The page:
I found Harold Meyerson’s spotlighting of the mean-spirited resentment that characterizes the Republican leadership especially important. This is so because it explains not only their stance during the current Florida tangle but their overall approach to political competition. Along with this deep-seated rancor is a barely concealed sense of entitlement. For power to be in any other hands than theirs is considered not merely undesirable but contrary to the very order of things. At the same time, they project these unlovely traits onto others, constantly complaining that they, the Republicans, are the victims of intolerance, mistreatment, etc.

Finally, it should be noted that the Republicans are rather skilled at using lofty, high-sounding rhetoric to conceal what actually is taking place. With regard to the Florida election dispute, they invoke the “rule of law,” the “need for closure,” while on the ground in Florida their tactics are exceedingly shabby — ranging from foot-dragging in the courts, to running out the clock, to near-riotous activity in Miami designed to overawe the elections board into deciding not to count the votes. The fact that, in a conference call to the perpetrators, George W. Bush and Dick Cheney were joking about this activity is unsettling indeed. It would be interesting to hear their definition of “rule of law” as it applies to the Miami rampage.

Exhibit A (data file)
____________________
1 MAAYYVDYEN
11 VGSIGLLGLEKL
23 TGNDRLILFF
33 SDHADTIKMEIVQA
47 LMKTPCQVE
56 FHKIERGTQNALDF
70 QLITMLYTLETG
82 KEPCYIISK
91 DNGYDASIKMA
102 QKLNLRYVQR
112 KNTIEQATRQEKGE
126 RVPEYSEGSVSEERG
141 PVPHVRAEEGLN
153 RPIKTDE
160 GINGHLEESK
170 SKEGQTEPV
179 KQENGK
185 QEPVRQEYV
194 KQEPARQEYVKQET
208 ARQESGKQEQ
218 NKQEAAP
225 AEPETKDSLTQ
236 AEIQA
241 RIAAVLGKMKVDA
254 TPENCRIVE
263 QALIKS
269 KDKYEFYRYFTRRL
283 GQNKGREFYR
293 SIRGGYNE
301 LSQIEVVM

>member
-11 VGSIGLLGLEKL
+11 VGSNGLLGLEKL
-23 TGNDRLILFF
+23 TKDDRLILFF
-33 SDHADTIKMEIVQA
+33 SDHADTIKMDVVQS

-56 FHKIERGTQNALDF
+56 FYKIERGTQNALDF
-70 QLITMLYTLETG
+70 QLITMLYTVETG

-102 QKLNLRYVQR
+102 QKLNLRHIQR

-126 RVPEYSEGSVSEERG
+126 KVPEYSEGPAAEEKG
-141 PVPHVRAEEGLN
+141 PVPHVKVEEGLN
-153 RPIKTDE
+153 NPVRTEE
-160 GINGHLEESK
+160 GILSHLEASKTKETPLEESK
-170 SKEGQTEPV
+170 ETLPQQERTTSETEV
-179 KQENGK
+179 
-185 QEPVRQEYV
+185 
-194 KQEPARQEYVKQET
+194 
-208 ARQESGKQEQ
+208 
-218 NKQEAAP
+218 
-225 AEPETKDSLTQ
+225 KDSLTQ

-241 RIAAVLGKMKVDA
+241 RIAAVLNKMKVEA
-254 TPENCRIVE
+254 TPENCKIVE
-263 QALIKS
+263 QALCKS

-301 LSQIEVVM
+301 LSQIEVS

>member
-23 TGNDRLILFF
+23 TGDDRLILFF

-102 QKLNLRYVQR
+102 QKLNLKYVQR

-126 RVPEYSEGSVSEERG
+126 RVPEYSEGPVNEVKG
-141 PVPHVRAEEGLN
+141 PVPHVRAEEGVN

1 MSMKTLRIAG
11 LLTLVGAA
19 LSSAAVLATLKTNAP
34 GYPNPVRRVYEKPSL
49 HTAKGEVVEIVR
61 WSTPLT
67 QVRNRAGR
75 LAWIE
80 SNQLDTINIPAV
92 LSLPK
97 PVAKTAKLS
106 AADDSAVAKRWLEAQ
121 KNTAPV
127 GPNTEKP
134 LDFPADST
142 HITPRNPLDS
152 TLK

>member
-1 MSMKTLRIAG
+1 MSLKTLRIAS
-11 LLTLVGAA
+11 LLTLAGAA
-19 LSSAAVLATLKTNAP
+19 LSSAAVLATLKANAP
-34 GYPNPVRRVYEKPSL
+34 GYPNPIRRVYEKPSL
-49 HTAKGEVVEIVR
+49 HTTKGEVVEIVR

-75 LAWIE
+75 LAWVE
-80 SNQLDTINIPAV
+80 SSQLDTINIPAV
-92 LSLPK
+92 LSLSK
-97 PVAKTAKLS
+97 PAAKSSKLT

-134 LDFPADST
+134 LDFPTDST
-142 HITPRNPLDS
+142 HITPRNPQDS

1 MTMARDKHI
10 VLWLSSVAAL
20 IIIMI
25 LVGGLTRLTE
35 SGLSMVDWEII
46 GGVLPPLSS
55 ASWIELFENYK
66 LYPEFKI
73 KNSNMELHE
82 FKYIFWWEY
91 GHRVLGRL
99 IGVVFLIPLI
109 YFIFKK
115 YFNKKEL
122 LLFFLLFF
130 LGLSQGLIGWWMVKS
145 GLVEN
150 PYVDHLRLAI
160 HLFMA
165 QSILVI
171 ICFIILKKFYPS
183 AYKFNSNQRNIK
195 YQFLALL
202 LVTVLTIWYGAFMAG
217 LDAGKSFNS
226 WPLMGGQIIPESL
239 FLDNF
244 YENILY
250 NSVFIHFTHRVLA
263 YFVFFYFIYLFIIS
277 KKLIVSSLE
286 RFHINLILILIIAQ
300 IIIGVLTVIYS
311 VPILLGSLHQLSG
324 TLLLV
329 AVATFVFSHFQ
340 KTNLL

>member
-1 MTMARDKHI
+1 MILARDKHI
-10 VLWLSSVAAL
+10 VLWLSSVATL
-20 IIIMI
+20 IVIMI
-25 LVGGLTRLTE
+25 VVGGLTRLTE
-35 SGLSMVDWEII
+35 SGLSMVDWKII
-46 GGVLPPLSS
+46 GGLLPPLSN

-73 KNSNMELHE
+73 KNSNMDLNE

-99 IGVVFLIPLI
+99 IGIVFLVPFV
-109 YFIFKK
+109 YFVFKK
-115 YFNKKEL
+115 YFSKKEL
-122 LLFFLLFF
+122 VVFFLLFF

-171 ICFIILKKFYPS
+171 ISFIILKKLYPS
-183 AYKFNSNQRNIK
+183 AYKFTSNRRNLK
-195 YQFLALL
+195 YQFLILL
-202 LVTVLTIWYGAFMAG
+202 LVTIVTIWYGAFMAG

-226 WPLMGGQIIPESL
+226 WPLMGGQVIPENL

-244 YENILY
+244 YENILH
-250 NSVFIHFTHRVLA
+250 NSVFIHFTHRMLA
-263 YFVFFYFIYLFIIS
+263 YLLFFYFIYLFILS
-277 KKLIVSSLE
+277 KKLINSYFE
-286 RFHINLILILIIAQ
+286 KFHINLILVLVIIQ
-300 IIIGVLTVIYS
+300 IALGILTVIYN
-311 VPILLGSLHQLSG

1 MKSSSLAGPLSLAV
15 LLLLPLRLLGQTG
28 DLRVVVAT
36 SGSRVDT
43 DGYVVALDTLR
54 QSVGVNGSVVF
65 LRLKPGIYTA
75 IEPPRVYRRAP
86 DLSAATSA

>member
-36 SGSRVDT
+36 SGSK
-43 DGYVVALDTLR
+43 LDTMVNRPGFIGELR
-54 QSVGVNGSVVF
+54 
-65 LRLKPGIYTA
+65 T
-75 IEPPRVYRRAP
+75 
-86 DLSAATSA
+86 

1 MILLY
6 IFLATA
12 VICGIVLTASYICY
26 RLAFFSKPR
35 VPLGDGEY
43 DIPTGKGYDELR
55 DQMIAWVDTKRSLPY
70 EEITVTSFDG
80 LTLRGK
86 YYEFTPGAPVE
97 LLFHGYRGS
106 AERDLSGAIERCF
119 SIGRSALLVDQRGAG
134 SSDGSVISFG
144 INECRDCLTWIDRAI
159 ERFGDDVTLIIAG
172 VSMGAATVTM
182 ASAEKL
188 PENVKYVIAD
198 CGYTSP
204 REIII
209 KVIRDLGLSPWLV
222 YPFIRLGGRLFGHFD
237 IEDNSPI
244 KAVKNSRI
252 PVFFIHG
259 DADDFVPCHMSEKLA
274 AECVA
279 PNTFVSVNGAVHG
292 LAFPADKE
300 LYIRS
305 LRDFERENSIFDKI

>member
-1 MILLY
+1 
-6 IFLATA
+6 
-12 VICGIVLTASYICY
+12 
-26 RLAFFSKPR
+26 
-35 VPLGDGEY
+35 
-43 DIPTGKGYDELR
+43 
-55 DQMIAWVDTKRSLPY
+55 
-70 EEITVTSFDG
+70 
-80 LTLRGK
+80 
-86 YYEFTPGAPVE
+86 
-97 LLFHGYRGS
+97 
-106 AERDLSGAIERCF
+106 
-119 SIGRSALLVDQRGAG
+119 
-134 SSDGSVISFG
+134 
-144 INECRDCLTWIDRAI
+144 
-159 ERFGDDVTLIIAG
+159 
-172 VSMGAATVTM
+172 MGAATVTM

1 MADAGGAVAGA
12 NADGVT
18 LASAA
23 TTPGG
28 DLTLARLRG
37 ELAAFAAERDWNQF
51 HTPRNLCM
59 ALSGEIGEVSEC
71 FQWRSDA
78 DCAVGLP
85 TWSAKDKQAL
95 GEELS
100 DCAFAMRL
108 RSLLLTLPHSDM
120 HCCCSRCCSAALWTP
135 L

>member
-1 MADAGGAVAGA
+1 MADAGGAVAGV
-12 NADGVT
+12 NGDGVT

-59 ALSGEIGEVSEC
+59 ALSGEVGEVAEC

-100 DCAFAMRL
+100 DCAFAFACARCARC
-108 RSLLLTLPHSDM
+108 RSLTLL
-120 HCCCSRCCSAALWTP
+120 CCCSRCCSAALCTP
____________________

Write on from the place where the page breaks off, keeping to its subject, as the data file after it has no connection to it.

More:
—Donald B. Delano Los Angeles

 

MISTER HANKY DOWN UNDER

DEAR EDITOR:

The low-flow toilets mentioned in D.T. Max’s review [“Dung Ho: New Interest in a Very Old Subject,” November 17–23] of Dominique Laporte’s History of [Merde] (I can’t write the other word, I’m afraid) flush in at 1.5 gallons per. Our Australian toilets use 6 liters for a full flush and 3 liters for the half-flush. Thank you. I found the item quite interesting. Kind regards and have a happy Christmas!

—Paul Robinson Ferntree Gully, Victoria, Australia